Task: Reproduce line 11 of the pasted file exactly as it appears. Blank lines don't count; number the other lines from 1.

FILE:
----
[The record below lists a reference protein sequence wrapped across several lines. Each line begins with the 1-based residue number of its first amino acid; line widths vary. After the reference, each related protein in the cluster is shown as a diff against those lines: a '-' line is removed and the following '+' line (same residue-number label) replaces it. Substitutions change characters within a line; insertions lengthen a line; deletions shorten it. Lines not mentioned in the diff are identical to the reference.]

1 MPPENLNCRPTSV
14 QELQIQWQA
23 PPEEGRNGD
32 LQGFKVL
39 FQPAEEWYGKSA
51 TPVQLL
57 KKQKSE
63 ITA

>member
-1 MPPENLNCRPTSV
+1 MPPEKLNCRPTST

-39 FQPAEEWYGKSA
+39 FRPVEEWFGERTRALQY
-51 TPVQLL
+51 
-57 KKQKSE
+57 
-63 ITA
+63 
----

-1 MPPENLNCRPTSV